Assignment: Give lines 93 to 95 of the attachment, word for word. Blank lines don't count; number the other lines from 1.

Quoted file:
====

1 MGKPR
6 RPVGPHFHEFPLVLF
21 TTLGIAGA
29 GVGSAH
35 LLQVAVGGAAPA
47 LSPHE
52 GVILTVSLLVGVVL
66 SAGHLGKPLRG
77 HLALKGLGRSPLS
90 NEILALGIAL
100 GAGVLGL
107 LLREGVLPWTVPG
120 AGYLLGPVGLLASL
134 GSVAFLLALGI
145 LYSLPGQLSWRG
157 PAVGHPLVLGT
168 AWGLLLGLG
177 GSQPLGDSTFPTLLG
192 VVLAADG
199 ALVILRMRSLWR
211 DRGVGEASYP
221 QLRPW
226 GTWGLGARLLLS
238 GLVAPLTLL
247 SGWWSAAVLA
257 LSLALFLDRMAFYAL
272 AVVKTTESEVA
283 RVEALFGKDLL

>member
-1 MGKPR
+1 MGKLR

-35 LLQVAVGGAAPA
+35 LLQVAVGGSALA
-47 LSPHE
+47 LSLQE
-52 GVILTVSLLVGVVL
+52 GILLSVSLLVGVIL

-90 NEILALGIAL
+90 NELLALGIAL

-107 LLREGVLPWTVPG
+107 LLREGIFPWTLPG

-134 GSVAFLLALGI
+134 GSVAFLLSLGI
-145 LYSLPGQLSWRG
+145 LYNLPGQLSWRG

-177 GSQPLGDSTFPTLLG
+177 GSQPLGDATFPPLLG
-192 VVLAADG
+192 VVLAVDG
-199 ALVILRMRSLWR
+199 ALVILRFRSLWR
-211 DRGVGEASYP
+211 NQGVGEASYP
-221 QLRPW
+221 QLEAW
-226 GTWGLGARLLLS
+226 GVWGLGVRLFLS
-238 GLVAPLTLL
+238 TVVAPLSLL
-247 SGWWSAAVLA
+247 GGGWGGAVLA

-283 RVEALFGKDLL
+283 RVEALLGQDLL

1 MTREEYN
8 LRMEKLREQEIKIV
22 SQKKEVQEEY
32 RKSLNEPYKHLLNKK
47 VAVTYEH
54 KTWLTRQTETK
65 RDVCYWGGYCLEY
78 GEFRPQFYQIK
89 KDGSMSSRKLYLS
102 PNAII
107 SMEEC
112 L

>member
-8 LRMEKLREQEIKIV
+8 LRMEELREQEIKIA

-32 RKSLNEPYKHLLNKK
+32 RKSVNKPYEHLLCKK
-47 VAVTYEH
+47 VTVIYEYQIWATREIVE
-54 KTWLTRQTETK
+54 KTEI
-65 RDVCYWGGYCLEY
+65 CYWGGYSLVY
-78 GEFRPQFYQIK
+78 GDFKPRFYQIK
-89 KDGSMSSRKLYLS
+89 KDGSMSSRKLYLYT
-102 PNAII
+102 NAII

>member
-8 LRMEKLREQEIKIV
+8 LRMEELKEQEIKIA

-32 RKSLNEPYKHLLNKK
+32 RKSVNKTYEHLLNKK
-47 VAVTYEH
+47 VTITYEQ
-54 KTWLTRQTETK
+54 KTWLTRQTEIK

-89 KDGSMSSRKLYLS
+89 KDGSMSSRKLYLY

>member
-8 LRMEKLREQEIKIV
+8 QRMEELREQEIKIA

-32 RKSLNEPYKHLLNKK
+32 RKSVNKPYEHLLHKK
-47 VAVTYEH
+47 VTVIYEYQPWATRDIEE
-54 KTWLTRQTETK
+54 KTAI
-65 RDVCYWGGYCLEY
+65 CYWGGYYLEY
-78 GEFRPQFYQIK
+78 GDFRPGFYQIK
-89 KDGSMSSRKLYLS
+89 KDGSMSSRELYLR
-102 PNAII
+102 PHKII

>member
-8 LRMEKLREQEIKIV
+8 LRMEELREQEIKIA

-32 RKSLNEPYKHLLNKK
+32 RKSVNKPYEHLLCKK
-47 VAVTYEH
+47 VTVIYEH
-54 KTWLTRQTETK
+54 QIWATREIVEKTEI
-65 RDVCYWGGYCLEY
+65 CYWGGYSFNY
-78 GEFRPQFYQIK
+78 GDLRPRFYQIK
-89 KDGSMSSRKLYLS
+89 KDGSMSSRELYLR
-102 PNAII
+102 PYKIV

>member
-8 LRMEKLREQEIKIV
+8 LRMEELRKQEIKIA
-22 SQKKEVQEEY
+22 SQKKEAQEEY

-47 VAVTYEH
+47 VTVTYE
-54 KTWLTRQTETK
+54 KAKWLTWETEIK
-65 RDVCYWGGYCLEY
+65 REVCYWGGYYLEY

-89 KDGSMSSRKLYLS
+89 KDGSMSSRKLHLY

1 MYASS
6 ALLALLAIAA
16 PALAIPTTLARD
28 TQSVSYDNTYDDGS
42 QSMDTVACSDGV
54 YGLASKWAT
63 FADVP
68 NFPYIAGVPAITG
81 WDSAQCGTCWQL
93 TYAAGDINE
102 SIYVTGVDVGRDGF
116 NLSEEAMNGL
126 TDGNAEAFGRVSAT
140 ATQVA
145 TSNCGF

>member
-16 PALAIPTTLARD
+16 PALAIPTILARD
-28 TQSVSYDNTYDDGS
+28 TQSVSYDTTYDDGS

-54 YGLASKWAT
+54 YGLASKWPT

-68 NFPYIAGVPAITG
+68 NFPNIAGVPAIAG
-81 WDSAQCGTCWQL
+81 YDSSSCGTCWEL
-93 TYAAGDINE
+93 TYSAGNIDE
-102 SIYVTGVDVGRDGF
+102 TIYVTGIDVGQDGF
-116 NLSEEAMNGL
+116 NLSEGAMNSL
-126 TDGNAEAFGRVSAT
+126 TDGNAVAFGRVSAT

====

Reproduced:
>member
-8 LRMEKLREQEIKIV
+8 LRMEELKEQEIKIA